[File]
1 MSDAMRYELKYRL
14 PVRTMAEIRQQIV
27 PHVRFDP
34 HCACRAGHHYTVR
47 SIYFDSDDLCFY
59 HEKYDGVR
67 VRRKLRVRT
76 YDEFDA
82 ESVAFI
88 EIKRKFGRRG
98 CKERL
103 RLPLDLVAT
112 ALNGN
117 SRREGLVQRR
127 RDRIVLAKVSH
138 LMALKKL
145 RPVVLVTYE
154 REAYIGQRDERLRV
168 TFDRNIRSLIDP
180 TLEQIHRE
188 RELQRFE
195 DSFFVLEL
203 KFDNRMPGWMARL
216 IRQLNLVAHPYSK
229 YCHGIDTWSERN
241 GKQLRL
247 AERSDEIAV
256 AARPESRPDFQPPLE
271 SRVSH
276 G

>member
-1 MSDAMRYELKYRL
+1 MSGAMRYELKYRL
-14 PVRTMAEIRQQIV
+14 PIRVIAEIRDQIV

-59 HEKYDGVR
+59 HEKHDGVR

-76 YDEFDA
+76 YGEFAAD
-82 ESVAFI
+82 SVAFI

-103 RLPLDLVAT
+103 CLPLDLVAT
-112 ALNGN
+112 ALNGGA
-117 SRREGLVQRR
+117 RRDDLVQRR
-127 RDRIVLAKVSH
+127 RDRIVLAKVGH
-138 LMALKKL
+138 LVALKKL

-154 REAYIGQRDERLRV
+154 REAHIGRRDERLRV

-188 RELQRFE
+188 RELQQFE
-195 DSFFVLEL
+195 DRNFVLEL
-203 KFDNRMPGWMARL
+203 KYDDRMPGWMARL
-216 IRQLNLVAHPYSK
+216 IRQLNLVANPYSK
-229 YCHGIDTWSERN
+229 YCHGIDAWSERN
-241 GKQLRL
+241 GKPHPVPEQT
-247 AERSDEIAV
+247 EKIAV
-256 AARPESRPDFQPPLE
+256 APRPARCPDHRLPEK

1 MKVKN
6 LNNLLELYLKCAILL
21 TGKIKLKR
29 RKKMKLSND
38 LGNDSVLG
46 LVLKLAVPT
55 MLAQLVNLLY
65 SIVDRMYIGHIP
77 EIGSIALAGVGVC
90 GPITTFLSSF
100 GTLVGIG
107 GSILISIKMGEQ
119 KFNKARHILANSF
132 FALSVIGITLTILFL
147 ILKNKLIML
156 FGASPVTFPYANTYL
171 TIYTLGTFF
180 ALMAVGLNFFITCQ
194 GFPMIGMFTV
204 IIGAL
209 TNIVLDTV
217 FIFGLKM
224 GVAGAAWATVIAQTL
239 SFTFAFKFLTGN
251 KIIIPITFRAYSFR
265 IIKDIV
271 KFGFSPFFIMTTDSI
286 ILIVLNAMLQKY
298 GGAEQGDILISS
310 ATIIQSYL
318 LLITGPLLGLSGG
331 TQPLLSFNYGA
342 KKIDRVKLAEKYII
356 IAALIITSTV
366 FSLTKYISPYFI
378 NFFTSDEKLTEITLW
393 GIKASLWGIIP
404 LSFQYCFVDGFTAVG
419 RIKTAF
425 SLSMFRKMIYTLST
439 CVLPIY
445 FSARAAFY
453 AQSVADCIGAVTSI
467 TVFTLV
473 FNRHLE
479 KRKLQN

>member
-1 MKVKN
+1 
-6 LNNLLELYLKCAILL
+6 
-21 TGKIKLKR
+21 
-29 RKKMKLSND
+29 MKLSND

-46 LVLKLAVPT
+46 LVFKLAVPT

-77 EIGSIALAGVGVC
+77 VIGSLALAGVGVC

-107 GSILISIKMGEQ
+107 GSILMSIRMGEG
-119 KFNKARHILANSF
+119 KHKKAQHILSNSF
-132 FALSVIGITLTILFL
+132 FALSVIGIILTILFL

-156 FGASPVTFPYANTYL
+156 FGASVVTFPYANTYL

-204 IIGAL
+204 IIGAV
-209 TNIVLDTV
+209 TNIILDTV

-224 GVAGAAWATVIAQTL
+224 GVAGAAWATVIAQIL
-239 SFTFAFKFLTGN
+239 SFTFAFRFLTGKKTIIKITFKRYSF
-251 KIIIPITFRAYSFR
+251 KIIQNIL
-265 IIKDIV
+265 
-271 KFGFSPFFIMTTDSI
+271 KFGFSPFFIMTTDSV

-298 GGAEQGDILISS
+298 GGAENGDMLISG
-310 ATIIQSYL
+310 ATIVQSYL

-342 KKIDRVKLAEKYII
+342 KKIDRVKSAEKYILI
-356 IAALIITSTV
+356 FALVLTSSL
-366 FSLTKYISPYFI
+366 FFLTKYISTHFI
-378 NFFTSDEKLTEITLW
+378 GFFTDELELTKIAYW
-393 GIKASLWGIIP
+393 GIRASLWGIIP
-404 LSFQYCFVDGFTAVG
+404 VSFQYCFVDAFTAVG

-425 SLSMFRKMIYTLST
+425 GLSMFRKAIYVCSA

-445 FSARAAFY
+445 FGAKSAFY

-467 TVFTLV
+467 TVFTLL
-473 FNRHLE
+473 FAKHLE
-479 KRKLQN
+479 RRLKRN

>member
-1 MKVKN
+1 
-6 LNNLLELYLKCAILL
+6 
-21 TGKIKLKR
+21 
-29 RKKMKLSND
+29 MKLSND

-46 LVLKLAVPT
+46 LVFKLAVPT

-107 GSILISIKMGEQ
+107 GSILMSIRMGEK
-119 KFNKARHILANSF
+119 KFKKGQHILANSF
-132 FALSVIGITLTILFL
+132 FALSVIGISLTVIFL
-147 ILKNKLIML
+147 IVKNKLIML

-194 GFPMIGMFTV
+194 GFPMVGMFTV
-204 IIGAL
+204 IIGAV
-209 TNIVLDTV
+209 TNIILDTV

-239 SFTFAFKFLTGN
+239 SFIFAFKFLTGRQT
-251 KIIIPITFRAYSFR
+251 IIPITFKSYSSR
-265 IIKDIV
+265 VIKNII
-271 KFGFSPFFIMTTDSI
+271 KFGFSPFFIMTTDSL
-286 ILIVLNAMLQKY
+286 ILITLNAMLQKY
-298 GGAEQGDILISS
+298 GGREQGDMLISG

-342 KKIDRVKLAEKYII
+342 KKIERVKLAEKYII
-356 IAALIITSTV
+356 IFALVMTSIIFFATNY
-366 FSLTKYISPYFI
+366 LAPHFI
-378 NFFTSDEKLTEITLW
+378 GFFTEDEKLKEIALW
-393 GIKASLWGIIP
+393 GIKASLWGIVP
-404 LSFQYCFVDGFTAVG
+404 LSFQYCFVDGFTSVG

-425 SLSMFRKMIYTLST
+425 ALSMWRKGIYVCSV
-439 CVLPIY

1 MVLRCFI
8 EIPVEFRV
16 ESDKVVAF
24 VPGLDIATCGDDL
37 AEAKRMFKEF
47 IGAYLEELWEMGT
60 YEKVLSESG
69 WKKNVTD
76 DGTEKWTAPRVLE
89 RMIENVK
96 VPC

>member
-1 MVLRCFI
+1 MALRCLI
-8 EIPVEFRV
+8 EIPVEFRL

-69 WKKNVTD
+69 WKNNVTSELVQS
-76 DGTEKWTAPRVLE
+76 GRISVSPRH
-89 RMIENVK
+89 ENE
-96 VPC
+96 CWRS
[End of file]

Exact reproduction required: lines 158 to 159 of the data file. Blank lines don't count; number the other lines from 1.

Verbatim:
+356 FALVLTSSL
-366 FSLTKYISPYFI